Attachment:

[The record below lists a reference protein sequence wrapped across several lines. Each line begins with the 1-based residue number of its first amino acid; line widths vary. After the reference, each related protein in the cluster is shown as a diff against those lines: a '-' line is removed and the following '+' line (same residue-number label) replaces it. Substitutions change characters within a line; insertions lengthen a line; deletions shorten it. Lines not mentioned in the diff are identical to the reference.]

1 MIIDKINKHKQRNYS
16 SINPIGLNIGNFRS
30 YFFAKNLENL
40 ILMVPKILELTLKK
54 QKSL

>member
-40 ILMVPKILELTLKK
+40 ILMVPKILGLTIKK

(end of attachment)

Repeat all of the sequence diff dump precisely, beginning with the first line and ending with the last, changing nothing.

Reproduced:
[The record below lists a reference protein sequence wrapped across several lines. Each line begins with the 1-based residue number of its first amino acid; line widths vary. After the reference, each related protein in the cluster is shown as a diff against those lines: a '-' line is removed and the following '+' line (same residue-number label) replaces it. Substitutions change characters within a line; insertions lengthen a line; deletions shorten it. Lines not mentioned in the diff are identical to the reference.]

1 MIIDKINKHKQRNYS
16 SINPIGLNIGNFRS
30 YFFAKNLENL
40 ILMVPKILELTLKK
54 QKSL

>member
-40 ILMVPKILELTLKK
+40 ILMVPKILGLTIKK